Intergeneration Month 2022
by Sharon Schweitzer
How do we connect generations for better communication and sharing gratitude? In recognition of Intergeneration Day, we share some ideas for celebration. It’s interesting to note that the origin of this month’s Intergeneration celebration began in the year 2000 with Ms. Sandy Kraemer during her efforts to research intergenerational issues. Her research results revealed annual time was crucial for improved communication between generations, igniting worldwide conversations about higher education, economics, and our future.
The origins of Intergeneration Day
In 1997, Frenchwoman Jean Calment died, aged 122 years and 165 days old. It is believed that she had the longest human lifespan in history. In 2000, The Foundation Institute (now Intergenerational Foundation) launched Intergeneration Day on the first Sunday of October, Later, in 2012, Intergeneration Day expanded to Intergeneration Month held every September.
The Lessons of Intergeneration Day
Avoid Assumptions: We are surrounded by subliminal and overt marketing. The attempts to stereotype the generations into specific ways of thinking and doing things surround us daily. Shrug off these blatant missteps. Be authentic. Actively listen to the stories and engage in dialogue with all generations.
Communicate: If you are fortunate enough that you have living parents, grandparents, aunts, and uncles, contact them and share some joy. Increase your communication if you have been out of touch. Offer to share a coffee or cocktail and conversation. You might just gain some valuable insight.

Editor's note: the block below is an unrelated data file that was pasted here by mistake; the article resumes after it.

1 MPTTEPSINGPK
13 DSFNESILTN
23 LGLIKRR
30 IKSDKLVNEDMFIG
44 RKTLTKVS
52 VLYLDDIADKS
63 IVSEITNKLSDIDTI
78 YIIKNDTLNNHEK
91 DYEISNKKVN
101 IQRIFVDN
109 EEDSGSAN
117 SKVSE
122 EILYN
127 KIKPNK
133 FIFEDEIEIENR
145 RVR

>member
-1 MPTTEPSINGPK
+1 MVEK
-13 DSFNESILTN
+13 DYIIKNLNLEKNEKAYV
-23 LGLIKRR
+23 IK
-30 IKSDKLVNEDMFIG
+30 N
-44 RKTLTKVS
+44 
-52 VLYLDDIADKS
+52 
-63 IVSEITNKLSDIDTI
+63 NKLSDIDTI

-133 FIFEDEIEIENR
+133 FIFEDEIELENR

Together we can create better communication between generations which will lead to discovering the best solutions for our challenges. In honor of Integration Day, start a conversation with someone in a different generation. Gain insight and wisdom with active listening to all generations.
Sharon Schweitzer, J.D., is a diversity and inclusion consultant, cross-cultural trainer, etiquette expert, and the founder of Access to Culture. In addition to her accreditation in intercultural management from the HOFSTEDE Centre, she is an attorney and mediator. Her Amazon #1 Best Selling book in International Business, Access to Asia, won a coveted Kirkus Star, and was named to Kirkus Reviews’ Best Books. She’s a winner of numerous awards, including the British Airways International Trade Award at the Greater Austin Business Awards.
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